Texas History Standards Got You Feeling Blue?

2010 March 18

It’s been all over the news, history blogs, and education sites that the Texas State School Board recently approved changes to its U.S. history standards that inject conservative political and social values, canonize Republican leadership, and downplay the contributions of minorities, women, workers, and secularists.  (Because Texas is one of the largest markets for textbooks, it is widely expected that these views will now be present in student materials all over the country.)  Among other well-documented changes, one of the more cynical moves of conservative school board members was to downplay the significance of the post-war black freedom struggle in favor of more discussion of Reconstruction, when the Republican Party could claim to be the champions of African Americans’ civil rights.

Freedom's Unfinished Revolution

Now seems like a good time to put in a plug for the American Social History Project’s text Freedom’s Unfinished Revolution: An Inquiry into the Civil War and Reconstruction.  Freedom’s Unfinished, as we call it around here, covers “slavery, war, and freedom” during the 1860s and 1870s.  The book is written specifically for a high-school audience, with shorter narrative passages and a more accessible reading level than Who Built America?.  More so than other history textbooks, Freedom’s Unfinished relies on dozens of primary resource documents and images and inquiry-based teaching strategies to help students probe conflicting viewpoints and the task of historians to craft an interpretation.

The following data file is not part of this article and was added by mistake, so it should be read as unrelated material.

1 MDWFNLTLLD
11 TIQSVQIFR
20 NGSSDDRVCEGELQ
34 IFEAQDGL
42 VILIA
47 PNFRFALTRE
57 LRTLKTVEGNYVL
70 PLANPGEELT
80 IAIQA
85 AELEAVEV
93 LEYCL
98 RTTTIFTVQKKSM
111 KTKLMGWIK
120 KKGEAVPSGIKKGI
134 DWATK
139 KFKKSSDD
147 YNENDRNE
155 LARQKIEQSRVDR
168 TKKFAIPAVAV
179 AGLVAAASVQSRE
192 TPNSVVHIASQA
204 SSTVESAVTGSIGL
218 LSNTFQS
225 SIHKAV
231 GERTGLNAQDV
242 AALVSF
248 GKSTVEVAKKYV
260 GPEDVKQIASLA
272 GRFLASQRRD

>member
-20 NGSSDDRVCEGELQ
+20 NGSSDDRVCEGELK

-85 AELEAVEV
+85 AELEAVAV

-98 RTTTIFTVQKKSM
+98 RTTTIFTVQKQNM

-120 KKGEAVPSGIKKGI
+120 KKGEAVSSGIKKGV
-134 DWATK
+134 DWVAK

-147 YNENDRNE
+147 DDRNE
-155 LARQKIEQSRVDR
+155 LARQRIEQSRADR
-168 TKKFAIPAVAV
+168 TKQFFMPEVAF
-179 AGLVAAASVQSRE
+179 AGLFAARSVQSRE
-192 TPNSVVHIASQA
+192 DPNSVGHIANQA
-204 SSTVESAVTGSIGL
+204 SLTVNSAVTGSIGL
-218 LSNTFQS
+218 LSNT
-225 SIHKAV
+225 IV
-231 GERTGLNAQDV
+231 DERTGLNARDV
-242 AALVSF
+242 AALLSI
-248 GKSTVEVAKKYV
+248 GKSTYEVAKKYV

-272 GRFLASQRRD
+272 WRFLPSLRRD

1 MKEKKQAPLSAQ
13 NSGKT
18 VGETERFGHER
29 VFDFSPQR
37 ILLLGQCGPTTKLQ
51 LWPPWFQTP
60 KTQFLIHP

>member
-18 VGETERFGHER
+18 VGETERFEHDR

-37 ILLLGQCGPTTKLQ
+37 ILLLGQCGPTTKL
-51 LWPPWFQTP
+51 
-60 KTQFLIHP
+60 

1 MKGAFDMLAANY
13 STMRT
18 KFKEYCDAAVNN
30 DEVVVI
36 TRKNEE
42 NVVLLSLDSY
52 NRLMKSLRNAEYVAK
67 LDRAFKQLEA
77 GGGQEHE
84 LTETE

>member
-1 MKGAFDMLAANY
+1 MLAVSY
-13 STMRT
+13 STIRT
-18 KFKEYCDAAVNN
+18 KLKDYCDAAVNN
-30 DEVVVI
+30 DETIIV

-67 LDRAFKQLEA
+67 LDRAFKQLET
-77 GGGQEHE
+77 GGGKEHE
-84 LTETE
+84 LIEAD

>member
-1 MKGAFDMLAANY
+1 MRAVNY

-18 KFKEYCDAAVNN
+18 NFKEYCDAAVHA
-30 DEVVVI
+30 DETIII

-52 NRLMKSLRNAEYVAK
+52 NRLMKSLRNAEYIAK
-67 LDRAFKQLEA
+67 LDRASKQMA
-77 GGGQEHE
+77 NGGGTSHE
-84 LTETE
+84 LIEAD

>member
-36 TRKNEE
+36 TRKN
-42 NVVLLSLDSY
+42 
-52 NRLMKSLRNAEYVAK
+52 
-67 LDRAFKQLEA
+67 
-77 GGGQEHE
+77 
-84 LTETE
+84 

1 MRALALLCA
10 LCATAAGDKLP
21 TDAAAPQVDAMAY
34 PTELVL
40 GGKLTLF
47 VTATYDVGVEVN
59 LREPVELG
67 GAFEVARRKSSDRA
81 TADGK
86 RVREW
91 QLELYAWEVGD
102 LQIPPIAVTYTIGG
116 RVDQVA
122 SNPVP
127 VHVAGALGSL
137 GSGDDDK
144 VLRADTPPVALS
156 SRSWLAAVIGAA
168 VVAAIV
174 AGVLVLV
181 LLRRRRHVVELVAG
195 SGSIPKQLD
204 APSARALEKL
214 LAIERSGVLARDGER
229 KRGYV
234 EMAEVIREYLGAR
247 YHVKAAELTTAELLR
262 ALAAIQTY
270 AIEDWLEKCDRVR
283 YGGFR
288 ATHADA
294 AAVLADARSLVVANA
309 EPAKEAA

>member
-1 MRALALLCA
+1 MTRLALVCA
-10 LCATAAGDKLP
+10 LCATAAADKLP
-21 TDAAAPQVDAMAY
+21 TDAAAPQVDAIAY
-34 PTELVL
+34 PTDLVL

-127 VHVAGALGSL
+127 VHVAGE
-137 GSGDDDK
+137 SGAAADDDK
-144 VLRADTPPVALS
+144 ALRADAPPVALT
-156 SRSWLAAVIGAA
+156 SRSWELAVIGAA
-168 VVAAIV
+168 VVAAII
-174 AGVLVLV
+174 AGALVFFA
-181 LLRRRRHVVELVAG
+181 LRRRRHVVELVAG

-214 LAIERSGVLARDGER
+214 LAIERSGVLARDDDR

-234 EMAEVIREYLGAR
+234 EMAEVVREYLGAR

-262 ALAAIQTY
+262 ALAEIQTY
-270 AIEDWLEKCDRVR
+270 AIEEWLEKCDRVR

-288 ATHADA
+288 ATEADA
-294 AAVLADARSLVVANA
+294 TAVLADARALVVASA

In addition to the other merits we think Freedom’s Unfinished has, the book centralizes the efforts of African Americans to secure their own liberty and rights of citizenship.  This rather than rely on or wait for the Republican Party or any other white politicians and reformers to do so.  The book also documents how the Republican Party gradually abandoned the cause of black civil rights in the late 1860s and 1870s, in favor of expanding business interests in a pacified South.  Using this book in your classroom would thus be a nice way to thwart the intentions of the Texas School Board!

And in case you missed it: Eric Foner, who wrote the Preface to Freedom’s Unfinished Revolution, recently gamely appeared on The Colbert Report to discuss the Texas history standards debacle.

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